One of the best ways to gain respect is to honor your commitments and stay true to agreements. Years ago I had a boss that said they would help on a project our team was assigned, they were going to reach out to someone for support but never followed through and left the team scrambling to get things done in the end. It was frustrating and created a lack of trust in the relationship moving forward. We all turned away from them as a leader and felt left behind.

Don’t be that manager. Do the right things, and do things right in order to gain the respect a good leader needs. This works in the reverse, say no to the right things and don’t be afraid to speak up if you know you or your team cannot hit a deadline. 

4. Take on projects outside of your comfort zone.

Be willing to do what others aren’t.

Discomfort is where growth happens. Society encourages people at a young age to go with the grain and fit in with social norms. As a leader, you must leap into the unknown and take chances where it feels uncomfortable. 

When I am about to walk into an uncomfortable situation or do something far beyond anything I have done before I often think of something Will Smith said centered around fear. He was about to go skydiving and felt a great sense of anxiety and fear behind jumping out of the airplane. But once he did it, it was one of the best moments of his life.  

Leap past the fears that you have because if you do, you will realize that they’re only standing between you and the best life you can live.

5. Commit to emotional fitness.

Leaders are the person that people turn to in times of panic, stress or struggle. How you emotionally respond to these events will drive the team’s reactions. A manager is likely to freak out or spread panic amongst the team. A leader will remain calm and handle the situation from a place of logic and reasoning. This means, your emotional fitness is everything.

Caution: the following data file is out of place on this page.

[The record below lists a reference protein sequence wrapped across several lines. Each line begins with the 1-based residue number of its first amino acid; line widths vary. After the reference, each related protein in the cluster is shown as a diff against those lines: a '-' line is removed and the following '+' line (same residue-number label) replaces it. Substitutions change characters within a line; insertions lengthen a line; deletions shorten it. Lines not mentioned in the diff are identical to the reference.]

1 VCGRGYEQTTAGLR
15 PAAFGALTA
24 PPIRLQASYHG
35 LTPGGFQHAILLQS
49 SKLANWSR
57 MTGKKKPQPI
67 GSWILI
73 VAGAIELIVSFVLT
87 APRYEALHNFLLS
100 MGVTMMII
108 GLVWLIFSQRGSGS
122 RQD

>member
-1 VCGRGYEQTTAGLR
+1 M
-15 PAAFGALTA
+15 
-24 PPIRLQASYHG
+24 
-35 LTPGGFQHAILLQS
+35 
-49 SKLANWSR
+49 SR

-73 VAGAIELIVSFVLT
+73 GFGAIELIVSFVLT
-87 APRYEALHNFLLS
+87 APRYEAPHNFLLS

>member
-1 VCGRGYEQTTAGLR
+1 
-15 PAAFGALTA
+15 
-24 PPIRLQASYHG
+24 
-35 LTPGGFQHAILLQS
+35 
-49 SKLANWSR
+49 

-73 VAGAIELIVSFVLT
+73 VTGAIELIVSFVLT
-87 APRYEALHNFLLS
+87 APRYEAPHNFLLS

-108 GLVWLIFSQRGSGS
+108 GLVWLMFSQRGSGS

Don’t worry there are some really straight forward ways to get this muscle in shape!

Practice self-care, instill a meditation practice into your daily routine and exercise for physical health. I find that journaling is one of the greatest ways to build emotional fitness. It opens the door for self-reflection and generates a greater sense of awareness within yourself and the situations and people around you. When you take care of yourself, you are better able to take care of your team.

While you step into this new role begin to practice these skills and trust that with patience and dedication your will become a great leader. It likely won’t happen overnight, so stay the course and trust that your dedication will show through and build trust within your team.

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  • I'm a career coach, keynote speaker, podcast host (You Turn Podcast) and author, here to help you step into a career you're excited about and aligned with. This may look like coaching you 1:1, hosting you in one of my courses, or meeting you at one of workshops or keynote speaking engagements! I also own CAKE Media, a house of ghostwriters, copywriters, publicists and SEO whizzes that help companies and influencers expand their voice online. Before being an entrepreneur, I was an award-winning counterterrorism professional who helped the Pentagon in Washington, DC with preparing civilians to prepare for the frontlines of the war on terror.